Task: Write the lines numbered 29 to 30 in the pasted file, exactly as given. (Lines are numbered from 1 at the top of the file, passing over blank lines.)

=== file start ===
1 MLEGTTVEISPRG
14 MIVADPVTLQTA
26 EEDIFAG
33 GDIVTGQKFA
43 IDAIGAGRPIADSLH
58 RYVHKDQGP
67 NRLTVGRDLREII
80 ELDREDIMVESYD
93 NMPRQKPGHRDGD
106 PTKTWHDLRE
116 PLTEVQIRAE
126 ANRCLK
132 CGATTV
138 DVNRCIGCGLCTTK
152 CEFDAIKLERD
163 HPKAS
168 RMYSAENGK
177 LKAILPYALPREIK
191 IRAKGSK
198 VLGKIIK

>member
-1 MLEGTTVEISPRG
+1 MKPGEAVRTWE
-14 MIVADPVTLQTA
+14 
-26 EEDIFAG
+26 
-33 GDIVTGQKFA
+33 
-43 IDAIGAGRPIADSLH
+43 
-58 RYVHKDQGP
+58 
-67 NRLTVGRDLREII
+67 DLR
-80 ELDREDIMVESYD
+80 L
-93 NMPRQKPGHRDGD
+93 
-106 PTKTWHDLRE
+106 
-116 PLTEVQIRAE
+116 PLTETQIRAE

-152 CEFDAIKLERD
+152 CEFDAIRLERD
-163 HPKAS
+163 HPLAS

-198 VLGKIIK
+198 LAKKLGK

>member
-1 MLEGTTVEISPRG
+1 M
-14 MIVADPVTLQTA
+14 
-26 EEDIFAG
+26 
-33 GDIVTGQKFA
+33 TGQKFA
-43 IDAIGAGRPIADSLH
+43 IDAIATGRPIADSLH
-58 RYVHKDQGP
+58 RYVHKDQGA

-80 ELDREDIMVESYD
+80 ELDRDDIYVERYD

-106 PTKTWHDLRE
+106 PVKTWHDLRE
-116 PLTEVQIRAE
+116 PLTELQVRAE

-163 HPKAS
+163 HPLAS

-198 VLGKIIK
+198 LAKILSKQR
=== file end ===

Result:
+33 
-43 IDAIGAGRPIADSLH